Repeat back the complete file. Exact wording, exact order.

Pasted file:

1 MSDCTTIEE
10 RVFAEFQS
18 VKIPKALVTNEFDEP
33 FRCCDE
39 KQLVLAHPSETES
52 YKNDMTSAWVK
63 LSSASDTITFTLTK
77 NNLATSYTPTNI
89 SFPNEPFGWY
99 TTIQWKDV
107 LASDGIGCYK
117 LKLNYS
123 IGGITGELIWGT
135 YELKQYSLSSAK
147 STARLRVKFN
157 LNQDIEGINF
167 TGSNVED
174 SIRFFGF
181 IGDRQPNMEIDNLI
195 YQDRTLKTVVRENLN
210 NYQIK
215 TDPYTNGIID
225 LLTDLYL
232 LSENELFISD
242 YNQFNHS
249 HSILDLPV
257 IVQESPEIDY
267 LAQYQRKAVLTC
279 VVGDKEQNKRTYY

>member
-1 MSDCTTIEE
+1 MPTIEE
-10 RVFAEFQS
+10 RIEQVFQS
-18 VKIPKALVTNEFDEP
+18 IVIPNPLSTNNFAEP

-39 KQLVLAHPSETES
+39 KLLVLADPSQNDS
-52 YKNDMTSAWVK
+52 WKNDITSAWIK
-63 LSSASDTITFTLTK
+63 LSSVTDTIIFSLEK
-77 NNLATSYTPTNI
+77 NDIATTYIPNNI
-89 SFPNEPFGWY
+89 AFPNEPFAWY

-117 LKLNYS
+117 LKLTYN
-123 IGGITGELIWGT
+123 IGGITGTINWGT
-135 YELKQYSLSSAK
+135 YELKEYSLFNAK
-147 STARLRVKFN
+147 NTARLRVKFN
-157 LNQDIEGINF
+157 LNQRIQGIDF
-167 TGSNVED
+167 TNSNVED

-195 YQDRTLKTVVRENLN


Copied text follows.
1 MSDCTTIEE
10 RVFAEFQS
18 VKIPKALVTNEFDEP
33 FRCCDE
39 KQLVLAHPSETES
52 YKNDMTSAWVK
63 LSSASDTITFTLTK
77 NNLATSYTPTNI
89 SFPNEPFGWY
99 TTIQWKDV
107 LASDGIGCYK
117 LKLNYS
123 IGGITGELIWGT
135 YELKQYSLSSAK
147 STARLRVKFN
157 LNQDIEGINF
167 TGSNVED
174 SIRFFGF
181 IGDRQPNMEIDNLI
195 YQDRTLKTVVRENLN
210 NYQIK
215 TDPYTNGIID
225 LLTDLYL
232 LSENELFISD
242 YNQFNHS
249 HSILDLPV
257 IVQESPEIDY
267 LAQYQRKAVLTC
279 VVGDKEQNKRTYY

>member
-1 MSDCTTIEE
+1 MPTIEE
-10 RVFAEFQS
+10 RIEQVFQS
-18 VKIPKALVTNEFDEP
+18 IVIPNPLSTNNFAEP

-39 KQLVLAHPSETES
+39 KLLVLADPSQNDS
-52 YKNDMTSAWVK
+52 WKNDITSAWIK
-63 LSSASDTITFTLTK
+63 LSSVTDTIIFSLEK
-77 NNLATSYTPTNI
+77 NDIATTYIPNNI
-89 SFPNEPFGWY
+89 AFPNEPFAWY

-117 LKLNYS
+117 LKLTYN
-123 IGGITGELIWGT
+123 IGGITGTINWGT
-135 YELKQYSLSSAK
+135 YELKEYSLFNAK
-147 STARLRVKFN
+147 NTARLRVKFN
-157 LNQDIEGINF
+157 LNQRIQGIDF
-167 TGSNVED
+167 TNSNVED

-195 YQDRTLKTVVRENLN